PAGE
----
Saturday, May 31, 2008

The Swedes Have Landed

This morning started very early, with the huge crash of thunder at about 6 a.m. Keeta isn't the biggest fan of thunder. She desparately tried to lobby her position that we should really check out what was happening out there. Maybe someone was trying to steal our garbage cans... or I don't know what. She was doing her working dog best to convince us to just do something!

A mumbled command or two later, "Keeta, go back to bed!!", she grudgingly lay back down, with another 15 minutes to go before the alarm.

But with the rain this morning, and the rain clouds not too far away, and the fact that it is the last day of May, I am in the mood to share some shiny happy Swedish music that I've found.

Now did you know that there is a Swedish Invasion in music out there? Who knew?! Today's music is brought to you by a Swedish group call The Charade. They have a happy blend of dark lyrics and Martha and the Vandellas doing Heat Wave (check out their myspace page at for "The World Is Going Under" - I couldn't find that one to share with you).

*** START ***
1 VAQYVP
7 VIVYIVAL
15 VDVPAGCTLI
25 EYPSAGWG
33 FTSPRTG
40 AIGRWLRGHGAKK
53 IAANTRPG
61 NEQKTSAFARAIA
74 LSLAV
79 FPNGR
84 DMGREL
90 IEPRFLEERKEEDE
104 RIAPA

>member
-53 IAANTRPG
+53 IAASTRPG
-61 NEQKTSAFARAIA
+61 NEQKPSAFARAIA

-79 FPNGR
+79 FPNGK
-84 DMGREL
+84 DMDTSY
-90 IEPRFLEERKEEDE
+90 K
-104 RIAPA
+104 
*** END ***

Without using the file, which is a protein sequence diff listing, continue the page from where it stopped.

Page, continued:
However, I did find one song of theirs to share and I hope it will usher in a little late spring sunshine to scare away some of those unhappy grey clouds still hanging around after our morning thunderstorm. I'm sure Keeta will be grateful for that.

Contributed by Jamie Naessens

Sunday, May 18, 2008

Do You See The Difference?

To invent an airplane is nothing. To build one is something. To fly is everything. ~~Otto Lilienthal (b.1848-d.1896), pioneer of human aviation, who became known as the German "Glider King"
Yves Rossy is our first jet-powered flying human. Elton's Rocket Man is the soundtrack. It's only right!

To infinity and beYOND!!!!!! ~~Buzz Lightyear, in Toy Story

Buzz Lightyear, my favourite jet-powered flying superhero. You also can't go wrong with Randy Newman's You Got A Friend in Me.

Contributed by Jamie Naessens

Saturday, May 17, 2008

Petey's Passion

Our Petey loves the game of Toilet Paper Party.

At our house, we like to use those big megarolls of toilet paper, and Petey thinks those are the best. The bigger the roll is, the better. The toilet seat is the best place to work from. He sits on the seat, and with his paws, proceeds to quickly unroll it - and shred it in the process. Apparently a huge shredded pile, left on the floor to be found later, is best. Often if we are caught up in our daily activities, we don't notice, but if you listen, really listen, you can hear the deep rumble and rattle of the toilet roll holder, emanating from the bathroom upstairs.